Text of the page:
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Check out the SkiErg

Wed, May  26, 2010 - By Judy Geer

It's that bittersweet time of year for skiers. On one hand, the ski season is always too short! On the other hand, we are starting to get a little tired. Tired of racing, tired of klister, tired of travel. Up here in northern VT we've had an exceptionally short season, with snow melting a good 2-3 weeks earlier than usual. Heck, they've been getting more snow down south than we have up here. What's going on? But still, the bare ground and muddy roads make us want to put on our running shoes instead of our skis. Dryland training season is upon us.

You'll probably want to take a break before diving into serious dryland training. Most skiers need some time off at the end of the season. So before you get back to serious training, make sure you are feeling rested, refreshed and ready to work again.

Ski Erg by Concept 2 An important aspect of training for serious skiers and coaches is to have a system of measuring progress. How else can you really know what you are gaining from your workouts, whether you are doing the right kinds of workouts to remedy your weaknesses, and in general whether your training plan is working. Common metrics include running or rollerskiing time trials, physiological testing, lactate testing, and strength testing. Some of these are more specific to skiing than others. With the introduction of the SkiErg, coaches and skiers can add a new, reliable and highly specific tool for tracking progress.

 The SkiErg is certainly not the only poling machine available to skiers, but it is the only one that offers an electronic Performance Monitor that is accurate, repeatable and informative. The PM technology has been developed through Concept2's years of making rowing ergs (The Concept2 Indoor Rower) and brings to skiers the same capabilities that rowers have been using for quite a few years now. In rowing, erg scores are used not just to monitor training progress, but also to identify athletes for everything from HS teams to National Team Selection Camps. But let's get back to skiing.

Here are some of the ways that the SkiErg might be used to help monitor the effectiveness of your dryland training program - not to mention its obvious uses as a training tool.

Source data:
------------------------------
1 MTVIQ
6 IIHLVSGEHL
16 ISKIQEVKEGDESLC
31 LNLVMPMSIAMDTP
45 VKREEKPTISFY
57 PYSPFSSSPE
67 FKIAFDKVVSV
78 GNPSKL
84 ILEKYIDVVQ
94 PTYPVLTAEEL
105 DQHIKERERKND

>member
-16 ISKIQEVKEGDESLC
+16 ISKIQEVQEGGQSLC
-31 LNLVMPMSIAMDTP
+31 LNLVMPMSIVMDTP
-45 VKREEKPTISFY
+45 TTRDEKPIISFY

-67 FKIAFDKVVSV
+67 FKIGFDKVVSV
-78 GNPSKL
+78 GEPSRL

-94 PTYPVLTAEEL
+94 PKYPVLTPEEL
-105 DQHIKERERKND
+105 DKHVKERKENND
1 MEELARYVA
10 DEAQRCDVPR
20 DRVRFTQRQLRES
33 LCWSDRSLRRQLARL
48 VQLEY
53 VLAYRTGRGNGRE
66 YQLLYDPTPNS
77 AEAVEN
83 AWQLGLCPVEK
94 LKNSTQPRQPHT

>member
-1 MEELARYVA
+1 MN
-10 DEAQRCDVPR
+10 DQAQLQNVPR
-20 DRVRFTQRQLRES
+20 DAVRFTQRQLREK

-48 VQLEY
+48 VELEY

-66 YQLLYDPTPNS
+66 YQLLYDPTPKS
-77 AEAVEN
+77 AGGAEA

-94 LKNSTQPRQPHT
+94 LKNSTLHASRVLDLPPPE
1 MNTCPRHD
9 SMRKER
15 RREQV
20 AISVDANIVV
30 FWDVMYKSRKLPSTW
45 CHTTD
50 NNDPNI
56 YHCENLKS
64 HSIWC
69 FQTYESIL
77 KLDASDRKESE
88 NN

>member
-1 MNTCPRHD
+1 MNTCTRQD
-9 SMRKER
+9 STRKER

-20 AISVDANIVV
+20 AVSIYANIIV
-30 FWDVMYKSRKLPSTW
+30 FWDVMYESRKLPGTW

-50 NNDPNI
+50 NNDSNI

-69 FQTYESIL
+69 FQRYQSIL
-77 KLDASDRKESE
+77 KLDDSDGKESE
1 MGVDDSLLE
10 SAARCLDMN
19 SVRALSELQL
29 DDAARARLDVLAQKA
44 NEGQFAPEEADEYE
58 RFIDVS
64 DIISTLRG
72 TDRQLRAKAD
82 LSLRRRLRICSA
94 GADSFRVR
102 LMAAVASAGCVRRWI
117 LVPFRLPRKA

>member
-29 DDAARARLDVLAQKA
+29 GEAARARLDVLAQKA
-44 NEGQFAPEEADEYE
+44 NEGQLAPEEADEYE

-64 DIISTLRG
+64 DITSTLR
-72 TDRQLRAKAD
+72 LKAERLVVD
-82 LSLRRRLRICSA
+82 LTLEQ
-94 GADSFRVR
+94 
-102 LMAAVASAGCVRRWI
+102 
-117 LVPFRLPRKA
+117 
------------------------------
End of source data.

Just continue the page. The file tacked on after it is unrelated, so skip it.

SkiErg display options

SkiErg display options
 

Periodic testing

You or your coach can choose the time or distance. The important thing is to perform the same test workout (s) at selected intervals over the course of your training period. You might start with a 5k early in the dryland season, then add a 2k and a 500m sprint when you start working on speed. Time the tests so that they come at strategic points in your training and can help you measure your progress from block to block.

Speed testing

By adjusting the damper on the SkiErg, you can simulate the range of different skiing tempos that you might encounter on the snow. If you perform the same test piece at a range of damper settings, you can plot a curve of your performance as a function of drag factor. You may find that you are really effective at slow hand speeds, but not so great at faster ones. Tweak your training accordingly, and re-test in a few weeks.

Compare with other skiers worldwide

As more and more skiers submit their PR's online, the Concept2 Online Ranking will become a powerful tool for seeing where you stand amongst fellow skiers around the world. There's already a pretty good quorum in there for the 1000m distance. Check it out at http://www.concept2.com/sranking03/rankings.asp. The Performance Monitor is constantly self-calibrating - so scores can be fairly compared whether performed at altitude or at sea-level, in any conditions.

We're sure that skiers and coaches will find other ways to take advantage of the training information provided by the SkiErg. Please don't hesitate to send us suggestions. We are excited to be working with the skiing community.

Check out the Ski Erg for your Team at   www.SkiErg.com